November 29, 2012 at 5:47 pm |
    • Snake Oil Salesman

      Billions of people all thought the Earth was flat.

      November 29, 2012 at 5:58 pm |
  7. copanut

    “If you fight science, you are going to lose your children, and I believe in telling them the way it was,” Robertson concluded.

    Pat is 100% correct. Here's the problem for him. Science also tells us that it is impossible for a child to be born of a virgin, raise the dead on command, heal the blind by touching them, walk on water, multiply loaves and fish, foresee the future, reanimate one's own corpse, and float bodily up through the clouds into outer space to some non-existent interplanetary abode.

    If you are going to choose science as your guide, you need to abandon the whole supernatural content of the bible. The supernatural, by definition, is non-scientific. And without its supernatural content, the Bible is nothing more than a collection of ancient writings that are historically interesting.

    November 29, 2012 at 5:29 pm |
    • sam

      Yep.

      November 29, 2012 at 5:32 pm |
    • Dean

      We can start with your first statement....science has made it possible for a child to be born by a virgin, (ever heard of artificial insemination?). and dismiss the rest of your argument.

      November 29, 2012 at 5:41 pm |
    • me

      Pat is going cookoo and ...is old. Surprisingly still needs a little more attention (as you might notice). Forgive his stupid remarks. Science eventually only prooves what God has established and alreay put in place (universal laws..gravity....etc). It finaly proved that actually the earth is round and hangs on nothing, that has "4 corners" N,S, W and etc...etc.. all in the Bible. It took ~ 4000 years, but eventually the practical science got there. (We are still not there with the age estimation, but eventually will get there in another 1000 years and then it will be another big scientific discovery...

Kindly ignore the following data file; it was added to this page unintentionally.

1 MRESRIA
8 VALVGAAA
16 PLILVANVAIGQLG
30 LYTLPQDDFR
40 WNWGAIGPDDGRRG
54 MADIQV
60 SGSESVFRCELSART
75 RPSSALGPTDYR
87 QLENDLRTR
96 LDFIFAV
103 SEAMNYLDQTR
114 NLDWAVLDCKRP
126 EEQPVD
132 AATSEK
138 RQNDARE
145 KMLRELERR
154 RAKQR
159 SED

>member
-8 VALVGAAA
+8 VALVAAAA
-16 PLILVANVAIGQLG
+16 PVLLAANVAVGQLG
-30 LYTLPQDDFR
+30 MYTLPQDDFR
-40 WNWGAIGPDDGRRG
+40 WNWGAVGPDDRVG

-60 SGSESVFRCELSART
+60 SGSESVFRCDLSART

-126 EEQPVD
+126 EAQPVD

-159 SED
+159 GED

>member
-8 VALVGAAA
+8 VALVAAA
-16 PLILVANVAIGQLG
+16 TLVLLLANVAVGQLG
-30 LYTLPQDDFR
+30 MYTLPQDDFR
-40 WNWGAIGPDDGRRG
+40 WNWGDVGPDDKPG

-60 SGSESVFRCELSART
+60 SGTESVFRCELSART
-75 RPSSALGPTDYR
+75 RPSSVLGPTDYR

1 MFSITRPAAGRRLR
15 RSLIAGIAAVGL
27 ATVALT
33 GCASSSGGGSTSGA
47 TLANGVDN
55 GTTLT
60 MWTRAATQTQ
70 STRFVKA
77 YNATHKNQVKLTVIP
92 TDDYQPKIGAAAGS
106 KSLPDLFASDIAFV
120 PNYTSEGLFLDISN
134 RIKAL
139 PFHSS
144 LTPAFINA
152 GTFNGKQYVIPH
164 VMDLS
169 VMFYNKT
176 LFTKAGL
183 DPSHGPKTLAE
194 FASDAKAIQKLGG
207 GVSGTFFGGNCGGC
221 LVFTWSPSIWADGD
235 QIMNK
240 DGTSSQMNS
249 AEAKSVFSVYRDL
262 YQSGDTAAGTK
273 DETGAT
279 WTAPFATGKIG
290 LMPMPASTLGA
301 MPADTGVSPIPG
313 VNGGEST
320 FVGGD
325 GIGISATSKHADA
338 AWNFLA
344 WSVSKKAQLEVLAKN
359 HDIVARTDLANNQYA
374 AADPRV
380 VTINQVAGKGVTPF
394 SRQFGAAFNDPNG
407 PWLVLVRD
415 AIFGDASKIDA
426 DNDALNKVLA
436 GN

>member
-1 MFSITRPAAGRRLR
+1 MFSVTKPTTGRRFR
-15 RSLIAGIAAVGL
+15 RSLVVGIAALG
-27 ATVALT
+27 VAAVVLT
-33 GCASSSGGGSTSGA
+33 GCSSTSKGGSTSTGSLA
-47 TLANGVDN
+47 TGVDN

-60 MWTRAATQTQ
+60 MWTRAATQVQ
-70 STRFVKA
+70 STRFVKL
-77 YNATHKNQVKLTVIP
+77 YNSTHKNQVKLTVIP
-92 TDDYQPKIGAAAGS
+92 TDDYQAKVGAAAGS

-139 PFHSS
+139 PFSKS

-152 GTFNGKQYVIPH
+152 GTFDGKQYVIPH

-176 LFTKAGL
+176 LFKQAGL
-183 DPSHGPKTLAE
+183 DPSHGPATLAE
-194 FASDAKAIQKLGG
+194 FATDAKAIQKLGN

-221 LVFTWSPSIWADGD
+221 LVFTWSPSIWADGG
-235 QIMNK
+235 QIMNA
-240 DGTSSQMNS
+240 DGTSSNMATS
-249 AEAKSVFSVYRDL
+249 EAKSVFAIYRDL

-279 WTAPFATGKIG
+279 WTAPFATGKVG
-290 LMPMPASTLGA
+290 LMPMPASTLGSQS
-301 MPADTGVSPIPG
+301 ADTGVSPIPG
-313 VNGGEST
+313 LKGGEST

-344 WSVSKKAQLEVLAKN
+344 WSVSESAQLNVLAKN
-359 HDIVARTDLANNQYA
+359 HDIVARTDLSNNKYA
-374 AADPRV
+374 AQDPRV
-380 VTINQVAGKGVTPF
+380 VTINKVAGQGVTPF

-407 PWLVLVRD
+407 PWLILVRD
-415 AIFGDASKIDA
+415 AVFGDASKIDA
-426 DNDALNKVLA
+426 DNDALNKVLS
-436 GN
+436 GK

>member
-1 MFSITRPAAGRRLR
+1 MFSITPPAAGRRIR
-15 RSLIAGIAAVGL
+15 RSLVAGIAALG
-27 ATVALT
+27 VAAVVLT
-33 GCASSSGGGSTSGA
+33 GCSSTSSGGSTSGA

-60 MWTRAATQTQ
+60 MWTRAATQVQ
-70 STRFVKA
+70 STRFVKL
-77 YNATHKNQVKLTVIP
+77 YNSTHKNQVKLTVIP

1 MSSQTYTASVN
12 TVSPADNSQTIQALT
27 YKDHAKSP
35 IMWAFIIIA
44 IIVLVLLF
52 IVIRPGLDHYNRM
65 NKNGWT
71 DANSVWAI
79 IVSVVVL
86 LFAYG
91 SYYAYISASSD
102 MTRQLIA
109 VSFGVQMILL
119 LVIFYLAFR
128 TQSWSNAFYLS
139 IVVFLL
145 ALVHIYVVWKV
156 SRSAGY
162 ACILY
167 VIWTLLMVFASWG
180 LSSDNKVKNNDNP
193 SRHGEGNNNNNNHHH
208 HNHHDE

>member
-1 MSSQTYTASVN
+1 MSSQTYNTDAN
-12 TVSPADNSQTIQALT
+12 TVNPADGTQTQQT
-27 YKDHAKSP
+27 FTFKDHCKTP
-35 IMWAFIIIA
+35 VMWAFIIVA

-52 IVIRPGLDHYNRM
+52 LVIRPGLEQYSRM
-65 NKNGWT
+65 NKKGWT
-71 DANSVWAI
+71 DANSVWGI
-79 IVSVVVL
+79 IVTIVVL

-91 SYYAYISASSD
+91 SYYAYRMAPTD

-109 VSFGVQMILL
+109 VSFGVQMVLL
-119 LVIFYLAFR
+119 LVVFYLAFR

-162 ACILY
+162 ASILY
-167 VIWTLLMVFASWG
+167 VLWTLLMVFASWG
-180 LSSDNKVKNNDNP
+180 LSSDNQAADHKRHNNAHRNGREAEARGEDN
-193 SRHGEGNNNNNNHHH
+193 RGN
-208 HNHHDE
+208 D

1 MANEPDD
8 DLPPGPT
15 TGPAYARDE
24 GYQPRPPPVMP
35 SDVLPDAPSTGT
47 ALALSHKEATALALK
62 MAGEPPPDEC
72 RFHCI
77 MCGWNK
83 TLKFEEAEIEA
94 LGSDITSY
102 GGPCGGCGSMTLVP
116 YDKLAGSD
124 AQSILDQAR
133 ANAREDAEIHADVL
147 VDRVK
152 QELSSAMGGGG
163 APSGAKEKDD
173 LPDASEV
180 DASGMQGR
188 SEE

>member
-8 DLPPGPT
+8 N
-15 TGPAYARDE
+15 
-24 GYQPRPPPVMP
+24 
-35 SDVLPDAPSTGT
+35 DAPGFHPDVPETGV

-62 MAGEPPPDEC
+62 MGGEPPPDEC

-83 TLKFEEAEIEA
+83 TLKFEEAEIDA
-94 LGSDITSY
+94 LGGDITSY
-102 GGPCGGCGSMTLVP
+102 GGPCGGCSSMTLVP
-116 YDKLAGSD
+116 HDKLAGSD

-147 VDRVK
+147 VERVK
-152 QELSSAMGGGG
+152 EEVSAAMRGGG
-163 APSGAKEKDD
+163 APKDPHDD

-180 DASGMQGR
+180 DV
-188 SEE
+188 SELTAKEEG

November 29, 2012 at 5:43 pm |
    • Another point

      Also, if you aren't taking a literal read, there are some good parables and stories to tell your kids that have universally accepted morals. Be a good person, help the poor, don't harm others. When we look at them as fables, as stories that can teach us lessons on being a better person, perhaps that is what the Bible really is...

      November 29, 2012 at 5:47 pm |
    • Lilith

      Dean, dean, dean. What is a "virgin"? Was that donor sperm beamed in to a woman's uterus using the transporter? No. Donor sperm travels the same route whether it be delivered by baster or by a man's doodle. Are lesbians "virgins"? All human life, yes, ALL human life starts with the fusion of a viable egg and viable sperm. Is doodle-driven delivery necessary these days? No. Lesbians can be inseminated too. What is a "virgin" and does that concept even matter anymore? Do guys who whack off with no female experience qualify as "virgins"?

      November 29, 2012 at 5:53 pm |
    • David

      Be careful to define religious dogmatic thinking as faith.

      Miracles are not miracles from God's point of view (or Jesus'). They are implemented according to Laws we as humans are currently unaware of (that He implemented in Creation). We call them miracles because we just don't get how they can occur. But just because they appear as miracles to us now does not mean we can not comprehend (or do: John 14:12) these things.